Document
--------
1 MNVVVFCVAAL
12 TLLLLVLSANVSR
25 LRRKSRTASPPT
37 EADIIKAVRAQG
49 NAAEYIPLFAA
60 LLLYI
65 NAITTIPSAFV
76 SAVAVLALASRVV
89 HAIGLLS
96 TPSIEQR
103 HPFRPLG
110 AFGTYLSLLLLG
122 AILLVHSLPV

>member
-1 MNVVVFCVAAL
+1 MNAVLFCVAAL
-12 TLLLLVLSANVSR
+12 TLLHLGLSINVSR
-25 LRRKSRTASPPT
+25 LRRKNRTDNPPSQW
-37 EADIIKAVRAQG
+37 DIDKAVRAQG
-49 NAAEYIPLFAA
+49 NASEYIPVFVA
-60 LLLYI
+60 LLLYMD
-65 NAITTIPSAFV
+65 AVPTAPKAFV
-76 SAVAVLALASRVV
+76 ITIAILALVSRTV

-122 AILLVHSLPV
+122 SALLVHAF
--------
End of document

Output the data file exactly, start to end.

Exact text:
1 MNVVVFCVAAL
12 TLLLLVLSANVSR
25 LRRKSRTASPPT
37 EADIIKAVRAQG
49 NAAEYIPLFAA
60 LLLYI
65 NAITTIPSAFV
76 SAVAVLALASRVV
89 HAIGLLS
96 TPSIEQR
103 HPFRPLG
110 AFGTYLSLLLLG
122 AILLVHSLPV

>member
-1 MNVVVFCVAAL
+1 MNAVLFCVAAL
-12 TLLLLVLSANVSR
+12 TLLHLGLSINVSR
-25 LRRKSRTASPPT
+25 LRRKNRTDNPPSQW
-37 EADIIKAVRAQG
+37 DIDKAVRAQG
-49 NAAEYIPLFAA
+49 NASEYIPVFVA
-60 LLLYI
+60 LLLYMD
-65 NAITTIPSAFV
+65 AVPTAPKAFV
-76 SAVAVLALASRVV
+76 ITIAILALVSRTV

-122 AILLVHSLPV
+122 SALLVHAF